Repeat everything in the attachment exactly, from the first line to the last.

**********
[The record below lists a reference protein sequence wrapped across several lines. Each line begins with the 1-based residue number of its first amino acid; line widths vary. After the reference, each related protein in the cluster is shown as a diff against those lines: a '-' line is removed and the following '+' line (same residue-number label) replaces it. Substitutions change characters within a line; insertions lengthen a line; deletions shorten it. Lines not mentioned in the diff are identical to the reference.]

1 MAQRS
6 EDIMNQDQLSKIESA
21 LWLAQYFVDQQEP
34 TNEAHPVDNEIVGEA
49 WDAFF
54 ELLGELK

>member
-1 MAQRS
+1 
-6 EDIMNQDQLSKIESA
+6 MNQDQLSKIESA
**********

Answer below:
[The record below lists a reference protein sequence wrapped across several lines. Each line begins with the 1-based residue number of its first amino acid; line widths vary. After the reference, each related protein in the cluster is shown as a diff against those lines: a '-' line is removed and the following '+' line (same residue-number label) replaces it. Substitutions change characters within a line; insertions lengthen a line; deletions shorten it. Lines not mentioned in the diff are identical to the reference.]

1 MAQRS
6 EDIMNQDQLSKIESA
21 LWLAQYFVDQQEP
34 TNEAHPVDNEIVGEA
49 WDAFF
54 ELLGELK

>member
-1 MAQRS
+1 
-6 EDIMNQDQLSKIESA
+6 MNQDQLSKIESA